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Open & Closed Cell Foam Insulation

Cell Foam InsulationA home that is sufficiently insulated will have lower energy bills, less wasted energy, fewer drafts, and be much more comfortable to live in year-round. This is because insulation helps to protect a home from hot summer and/or cold winter outdoor temperatures. Plus, it protects against air leaks and helps to keep a home dry and mold-free. In this way, home insulation is a wonderful investment that will drastically reduce the homeowner’s heating and cooling expenses while also helping to reduce their carbon footprint.

 

More and more American homeowners are installing spray foam insulation in their homes, because this type of insulation is an excellent resistor to heat flow (i.e. it has a high R-value). If you’d like to add home spray foam insulation to your property, you must first know the difference between the two major types of spray foam insulation. Keep reading to learn how open cell foam insulation and closed cell foam insulation are alike and different, and also learn the ‘pros’ and ‘cons’ of each spray foam insulation type.

 

Type 1: Open Cell Foam Insulation

Unlike closed cell foam insulation, open cell foam insulation feels soft, like a cushion. This is because the tiny foam cells of open cell foam insulation are not completely closed. Instead, they are “open” and air can fill the material’s open space. This makes open cell foam insulation somewhat weaker and softer than closed cell foam insulation; however, because it is less dense, open cell foam insulation is more affordable than closed cell foam insulation. Homeowners must also keep in mind that, due to its “openness,” open cell foam insulation does not act as an effective air or vapor barrier. While it is an excellent insulator, air and moisture can penetrate through open cell foam insulation.

 

Type 2: Closed Cell Foam Insulation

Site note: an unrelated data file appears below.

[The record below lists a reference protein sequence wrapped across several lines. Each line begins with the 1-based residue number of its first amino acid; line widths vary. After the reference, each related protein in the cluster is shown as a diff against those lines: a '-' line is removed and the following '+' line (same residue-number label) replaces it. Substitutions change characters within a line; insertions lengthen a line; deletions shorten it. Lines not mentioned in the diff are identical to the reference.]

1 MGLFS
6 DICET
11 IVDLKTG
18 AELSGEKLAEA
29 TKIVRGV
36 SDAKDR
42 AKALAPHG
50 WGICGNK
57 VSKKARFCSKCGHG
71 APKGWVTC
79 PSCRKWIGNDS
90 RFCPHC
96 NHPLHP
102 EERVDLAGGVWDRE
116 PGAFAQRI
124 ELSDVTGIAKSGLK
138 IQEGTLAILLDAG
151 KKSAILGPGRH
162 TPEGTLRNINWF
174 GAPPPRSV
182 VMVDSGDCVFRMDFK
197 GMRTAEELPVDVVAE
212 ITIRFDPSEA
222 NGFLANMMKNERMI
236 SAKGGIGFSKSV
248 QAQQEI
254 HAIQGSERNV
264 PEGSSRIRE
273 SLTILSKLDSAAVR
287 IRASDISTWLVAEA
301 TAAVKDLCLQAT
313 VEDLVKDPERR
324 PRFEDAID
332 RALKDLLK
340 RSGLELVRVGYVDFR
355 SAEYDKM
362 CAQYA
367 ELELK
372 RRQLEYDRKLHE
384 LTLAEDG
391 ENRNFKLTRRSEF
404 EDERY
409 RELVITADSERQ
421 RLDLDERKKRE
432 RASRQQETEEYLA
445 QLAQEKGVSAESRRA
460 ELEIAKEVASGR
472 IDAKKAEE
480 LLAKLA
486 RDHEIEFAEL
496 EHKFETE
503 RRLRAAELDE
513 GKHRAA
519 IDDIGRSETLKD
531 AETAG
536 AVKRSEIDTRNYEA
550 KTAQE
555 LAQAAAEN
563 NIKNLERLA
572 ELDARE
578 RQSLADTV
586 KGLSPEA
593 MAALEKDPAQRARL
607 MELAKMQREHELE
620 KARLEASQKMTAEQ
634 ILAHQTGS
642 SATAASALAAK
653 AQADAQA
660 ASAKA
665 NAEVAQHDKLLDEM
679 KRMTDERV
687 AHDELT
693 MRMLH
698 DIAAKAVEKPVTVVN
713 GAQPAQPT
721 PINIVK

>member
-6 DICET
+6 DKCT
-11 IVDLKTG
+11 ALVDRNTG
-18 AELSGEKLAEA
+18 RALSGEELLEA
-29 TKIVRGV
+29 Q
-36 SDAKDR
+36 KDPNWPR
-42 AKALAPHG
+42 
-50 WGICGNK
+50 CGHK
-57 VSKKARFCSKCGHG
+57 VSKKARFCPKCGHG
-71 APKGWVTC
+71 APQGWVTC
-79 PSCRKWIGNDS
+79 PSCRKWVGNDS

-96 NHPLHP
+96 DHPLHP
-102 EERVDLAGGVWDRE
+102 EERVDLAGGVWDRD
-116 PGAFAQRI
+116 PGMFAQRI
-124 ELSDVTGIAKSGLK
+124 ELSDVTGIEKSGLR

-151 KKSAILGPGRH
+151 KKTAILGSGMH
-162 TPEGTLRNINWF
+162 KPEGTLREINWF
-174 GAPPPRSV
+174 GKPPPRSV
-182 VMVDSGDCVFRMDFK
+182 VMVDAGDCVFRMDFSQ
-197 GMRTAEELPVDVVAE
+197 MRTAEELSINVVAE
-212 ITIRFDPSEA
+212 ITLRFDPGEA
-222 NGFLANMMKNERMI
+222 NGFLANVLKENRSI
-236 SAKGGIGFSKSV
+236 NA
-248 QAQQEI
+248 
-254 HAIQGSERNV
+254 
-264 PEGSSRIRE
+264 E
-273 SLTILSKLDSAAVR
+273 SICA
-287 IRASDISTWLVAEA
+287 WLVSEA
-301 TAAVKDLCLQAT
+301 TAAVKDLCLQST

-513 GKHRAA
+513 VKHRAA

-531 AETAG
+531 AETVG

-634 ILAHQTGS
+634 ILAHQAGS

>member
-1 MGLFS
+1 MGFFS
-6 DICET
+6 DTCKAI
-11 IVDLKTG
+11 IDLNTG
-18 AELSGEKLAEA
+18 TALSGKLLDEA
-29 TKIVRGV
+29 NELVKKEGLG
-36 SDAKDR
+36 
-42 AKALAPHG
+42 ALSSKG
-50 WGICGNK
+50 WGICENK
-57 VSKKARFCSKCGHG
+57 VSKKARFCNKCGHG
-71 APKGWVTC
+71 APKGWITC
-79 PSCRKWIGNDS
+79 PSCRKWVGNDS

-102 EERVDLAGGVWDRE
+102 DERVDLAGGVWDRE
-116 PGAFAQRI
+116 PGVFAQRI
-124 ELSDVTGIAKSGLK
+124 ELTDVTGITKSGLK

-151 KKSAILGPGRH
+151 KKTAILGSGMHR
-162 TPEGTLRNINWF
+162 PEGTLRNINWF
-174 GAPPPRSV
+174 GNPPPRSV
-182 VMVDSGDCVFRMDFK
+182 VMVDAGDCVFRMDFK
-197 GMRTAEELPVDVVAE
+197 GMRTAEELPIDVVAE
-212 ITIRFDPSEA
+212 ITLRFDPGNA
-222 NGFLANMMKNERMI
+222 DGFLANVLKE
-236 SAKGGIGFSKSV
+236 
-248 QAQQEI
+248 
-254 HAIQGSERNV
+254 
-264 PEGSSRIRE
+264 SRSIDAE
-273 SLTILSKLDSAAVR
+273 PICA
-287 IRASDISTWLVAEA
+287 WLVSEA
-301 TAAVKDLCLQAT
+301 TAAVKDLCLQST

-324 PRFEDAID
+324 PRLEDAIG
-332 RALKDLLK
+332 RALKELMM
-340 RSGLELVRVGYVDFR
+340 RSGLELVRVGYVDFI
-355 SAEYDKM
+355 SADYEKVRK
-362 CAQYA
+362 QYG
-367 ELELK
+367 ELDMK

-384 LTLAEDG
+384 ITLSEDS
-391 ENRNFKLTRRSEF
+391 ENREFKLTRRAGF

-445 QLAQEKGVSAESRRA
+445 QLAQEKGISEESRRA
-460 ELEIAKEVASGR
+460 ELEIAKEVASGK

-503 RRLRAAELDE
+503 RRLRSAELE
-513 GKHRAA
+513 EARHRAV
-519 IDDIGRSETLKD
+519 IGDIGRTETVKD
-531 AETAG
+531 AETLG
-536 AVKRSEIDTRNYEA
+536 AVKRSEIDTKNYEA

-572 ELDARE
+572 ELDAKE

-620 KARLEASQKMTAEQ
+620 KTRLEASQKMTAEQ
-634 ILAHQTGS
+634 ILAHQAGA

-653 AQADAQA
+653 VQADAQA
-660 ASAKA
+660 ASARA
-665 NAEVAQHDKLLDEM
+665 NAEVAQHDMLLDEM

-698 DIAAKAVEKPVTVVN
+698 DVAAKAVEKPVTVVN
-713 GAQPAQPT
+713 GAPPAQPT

The tiny foam cells of closed cell foam insulation, on the other hand, are fully closed, They’re also packed tightly together, making closed cell foam insulation quite strong and dense. When you hire a contractor to install closed cell foam insulation, you’re also helping to increase your home’s structural stability, because closed cell foam insulation can increase a wall’s strength. Closed cell foam insulation is a much better resistor to heat flow, air leaks, and water vapor than open cell foam insulation. A ‘con’ of closed cell foam insulation is that, because it is denser and requires more material than open cell foam insulation, it is more expensive.

 

Comparing Density and R-value

The density of open cell foam insulation is ~0.5 pounds per cubic foot, while the density of closed cell foam insulation is usually ~2.0 pounds per cubic foot. In terms of R-values, or resistance to heat flow, closed cell foam insulation offers nearly twice the protection, with an R-value of ~6.0 per inch. Open cell foam insulation typically has an R-value of ~3.5 per inch of insulation.

 

The Best Places to Install Cell Foam Insulation

Due to open cell foam insulation’s inability to act as a vapor barrier, insulation contractors should not install open cell foam insulation below grade where it could be exposed to moisture. Because closed cell foam insulation has such a high R-value, it is a great choice for hard-to-reach places that require a high resistance to heat flow.

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